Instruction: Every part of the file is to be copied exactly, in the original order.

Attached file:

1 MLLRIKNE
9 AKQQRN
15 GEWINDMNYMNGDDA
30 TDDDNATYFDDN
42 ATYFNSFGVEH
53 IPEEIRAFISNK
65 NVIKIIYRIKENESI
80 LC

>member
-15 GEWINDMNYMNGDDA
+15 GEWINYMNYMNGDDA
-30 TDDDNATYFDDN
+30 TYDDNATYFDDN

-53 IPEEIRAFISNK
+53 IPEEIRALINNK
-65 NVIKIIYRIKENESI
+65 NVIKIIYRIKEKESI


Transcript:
1 MLLRIKNE
9 AKQQRN
15 GEWINDMNYMNGDDA
30 TDDDNATYFDDN
42 ATYFNSFGVEH
53 IPEEIRAFISNK
65 NVIKIIYRIKENESI
80 LC

>member
-15 GEWINDMNYMNGDDA
+15 GEWINYMNYMNGDDA
-30 TDDDNATYFDDN
+30 TYDDNATYFDDN

-53 IPEEIRAFISNK
+53 IPEEIRALINNK
-65 NVIKIIYRIKENESI
+65 NVIKIIYRIKEKESI